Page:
Volunteerism Club Granted $13K to Train Students to Assist Small Businesses with Digital Marketing Needs

BBA On Campus

April 23, 2021

The Yorkville University Volunteerism Club and the New Westminster Chamber of Commerce have teamed up to connect B.C. students with volunteer opportunities at local businesses and not-for-profits. 

The brainchild of Class of 2020 Bachelor of Business Administration graduate Garrett Hancott, the joint initiative was recently given a financial boost from the City of New Westminster.

“The City of New West gave $13,000 as a grant to our club and the Chamber of Commerce to help with training sessions so students can learn how to support local businesses with their digital marketing needs,” said Hancott, winner of the 2020 Distinguished YU Citizen Award, who’s now studying towards his Master of Education in Adult Education at Yorkville. 

“To find out about the grant was very validating of the work that we’re doing, and it signified that there’s a wider need for this kind of work to be done. Hopefully our club can serve as a model for other campuses, other organizations, and other schools, even, to do this kind of work and connect these groups together.”

Photo of Garrett Hancott
Garrett Hancott, President of Yorkville’s Volunteerism Club

The initial idea to form the Volunteerism Club first came to Hancott when he began engaging with his diverse classmates enrolled in Yorkville’s BBA program specializing in Project Management – many of whom, he discovered, came to B.C. to study at Yorkville from countries all over the world. 

“For international students, when they come to Canada, it’s very hard not only acclimatizing themselves to Canadian culture, but also in building connections and working and meeting people,” he explained. 

“I also realized that there was a void in terms of club culture and giving students an opportunity to interact with other students in a constructive way that not only develops themselves professionally, but also in terms of their skillsets and the knowledge and information that they have, too.” 

And that, Hancott said, was how the Yorkville University Volunteerism Club came to be formed as an outlet for students to engage with their fellow classmates, to develop leadership skills, and, perhaps most importantly, to give back to the larger community.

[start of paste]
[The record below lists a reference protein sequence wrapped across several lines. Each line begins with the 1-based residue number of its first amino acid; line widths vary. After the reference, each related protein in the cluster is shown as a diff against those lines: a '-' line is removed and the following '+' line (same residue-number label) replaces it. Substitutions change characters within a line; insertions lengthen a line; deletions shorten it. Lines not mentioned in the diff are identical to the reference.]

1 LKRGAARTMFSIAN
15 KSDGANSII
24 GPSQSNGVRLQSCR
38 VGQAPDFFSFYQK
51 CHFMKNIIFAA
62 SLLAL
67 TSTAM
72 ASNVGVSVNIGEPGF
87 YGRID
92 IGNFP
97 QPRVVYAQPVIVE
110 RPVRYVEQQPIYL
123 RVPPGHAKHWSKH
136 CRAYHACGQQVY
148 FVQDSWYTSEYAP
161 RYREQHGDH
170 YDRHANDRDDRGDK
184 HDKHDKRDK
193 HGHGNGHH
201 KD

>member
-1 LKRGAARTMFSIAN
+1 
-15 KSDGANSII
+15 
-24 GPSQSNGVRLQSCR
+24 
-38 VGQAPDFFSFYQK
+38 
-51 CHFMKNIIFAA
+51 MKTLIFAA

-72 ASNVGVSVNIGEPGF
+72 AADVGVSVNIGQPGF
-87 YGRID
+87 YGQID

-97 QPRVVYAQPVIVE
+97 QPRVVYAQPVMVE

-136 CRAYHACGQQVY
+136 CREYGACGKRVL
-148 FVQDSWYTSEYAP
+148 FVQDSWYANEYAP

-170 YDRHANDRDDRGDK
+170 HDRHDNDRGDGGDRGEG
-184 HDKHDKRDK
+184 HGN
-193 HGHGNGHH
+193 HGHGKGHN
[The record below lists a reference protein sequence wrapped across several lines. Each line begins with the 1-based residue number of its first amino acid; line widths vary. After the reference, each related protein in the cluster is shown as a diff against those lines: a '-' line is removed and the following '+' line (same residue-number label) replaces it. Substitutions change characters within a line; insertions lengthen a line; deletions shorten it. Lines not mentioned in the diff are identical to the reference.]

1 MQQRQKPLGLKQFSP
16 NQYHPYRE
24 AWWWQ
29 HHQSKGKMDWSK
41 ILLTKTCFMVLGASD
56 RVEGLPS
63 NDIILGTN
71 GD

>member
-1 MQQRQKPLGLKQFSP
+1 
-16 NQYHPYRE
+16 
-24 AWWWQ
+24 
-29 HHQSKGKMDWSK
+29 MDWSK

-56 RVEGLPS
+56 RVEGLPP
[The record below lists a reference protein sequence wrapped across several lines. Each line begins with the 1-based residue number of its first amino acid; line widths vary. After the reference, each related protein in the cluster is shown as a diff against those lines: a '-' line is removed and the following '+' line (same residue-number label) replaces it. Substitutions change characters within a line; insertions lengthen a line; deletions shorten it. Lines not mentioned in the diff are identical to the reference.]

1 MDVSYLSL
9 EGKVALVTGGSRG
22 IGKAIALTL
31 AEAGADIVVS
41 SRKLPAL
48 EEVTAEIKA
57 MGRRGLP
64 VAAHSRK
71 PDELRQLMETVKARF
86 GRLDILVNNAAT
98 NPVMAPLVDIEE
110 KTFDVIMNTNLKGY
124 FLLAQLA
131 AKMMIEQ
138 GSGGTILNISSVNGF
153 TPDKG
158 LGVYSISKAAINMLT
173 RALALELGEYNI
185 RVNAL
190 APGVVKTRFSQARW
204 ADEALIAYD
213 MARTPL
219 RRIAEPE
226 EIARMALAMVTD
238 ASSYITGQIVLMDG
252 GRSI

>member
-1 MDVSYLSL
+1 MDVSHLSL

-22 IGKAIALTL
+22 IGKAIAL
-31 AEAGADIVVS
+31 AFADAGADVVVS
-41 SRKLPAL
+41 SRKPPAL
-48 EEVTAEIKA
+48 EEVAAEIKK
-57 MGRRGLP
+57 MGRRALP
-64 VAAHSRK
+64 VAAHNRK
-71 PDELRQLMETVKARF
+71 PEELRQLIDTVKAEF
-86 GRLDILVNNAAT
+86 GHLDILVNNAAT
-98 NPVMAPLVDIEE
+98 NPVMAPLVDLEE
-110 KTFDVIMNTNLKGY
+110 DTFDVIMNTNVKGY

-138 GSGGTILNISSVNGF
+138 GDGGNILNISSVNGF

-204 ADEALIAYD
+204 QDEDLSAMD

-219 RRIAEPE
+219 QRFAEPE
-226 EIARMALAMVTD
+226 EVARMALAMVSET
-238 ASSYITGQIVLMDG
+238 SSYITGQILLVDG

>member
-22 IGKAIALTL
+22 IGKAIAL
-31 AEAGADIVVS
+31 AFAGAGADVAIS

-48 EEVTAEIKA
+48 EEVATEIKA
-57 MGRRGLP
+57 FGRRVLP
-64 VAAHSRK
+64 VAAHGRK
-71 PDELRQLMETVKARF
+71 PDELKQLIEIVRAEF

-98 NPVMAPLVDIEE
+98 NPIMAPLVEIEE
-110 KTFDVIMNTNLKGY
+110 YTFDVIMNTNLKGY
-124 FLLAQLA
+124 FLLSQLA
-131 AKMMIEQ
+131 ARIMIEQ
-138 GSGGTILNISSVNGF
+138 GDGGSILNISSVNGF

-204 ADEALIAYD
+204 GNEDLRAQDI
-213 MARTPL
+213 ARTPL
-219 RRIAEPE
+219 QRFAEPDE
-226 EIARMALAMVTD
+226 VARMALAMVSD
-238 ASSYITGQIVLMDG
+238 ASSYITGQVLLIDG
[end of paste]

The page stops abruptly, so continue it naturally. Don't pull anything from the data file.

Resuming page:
Enter the New Westminster Chamber of Commerce and its CEO Rnold Smith, who enthusiastically partnered up with the club after hearing about its mandate from Hancott’s father, Dr. Daren Hancott, Yorkville’s Campus Provost and Vice President Western Canada. 

Rnold Smith, CEO of the West Minster Chamber of Commerce

“The volunteer program in partnership with Yorkville University is designed to meet the needs of many people,” Smith explained, noting that it both teaches students valuable job skills, while also helping out small businesses and not-for-profits currently working at capacity due to COVID-19.  

“Our idea is really about bringing those two things together – the need of the community with the enthusiasm of the students.” 

One of the areas Smith said the Chamber of Commerce noticed the local business community struggling with most recently was in their efforts to pivot online in the midst of the pandemic. 

“They need to be able to have digital exposure, but many businesses don’t have the expertise or the time to invest to make that happen,” he explained.  

“Ultimately, our goal as a Chamber is to provide as much value as possible to the business community…and when we can match the energy, enthusiasm and newly acquired skills of youth with the people who need it, everybody wins.” 

That sentiment was echoed by the elder Hancott, so called it the Yorkville University community’s “fiduciary duty” as both individuals and as an institution to help make the larger community a better place for everyone to live and work. 

Dr. Daren Hancott, Yorkville’s Campus Provost and Vice President Western Canada

“We want students who are fully complete. They’re not just young, they’re not just academic, they’re not just students, they’re not just graduates – they’re actually contributing members of society and they want to do more, and we have to show them that they can do it. We have to help them do it,” he said. 

“So, leadership, corporate social responsibility, community involvement, community engagement, and the diversity that we bring is an excellent opportunity for everyone.” 

Moving forward, the younger Hancott – who continues on in his role as President of the Yorkville University Volunteerism Club – said more valuable learning opportunities for students will be forthcoming. 

“There’s a bright future for this club and a lot of opportunities on the horizon, especially with the end of COVID coming,” he said, noting that senior students will be given more chances to mentor new students through internal workshops on topics ranging from leadership and life skills, to communication and good work habits. 

“Even though it’s a club, I don’t look at it as a club – we’re more of a family. Volunteering brings people together.”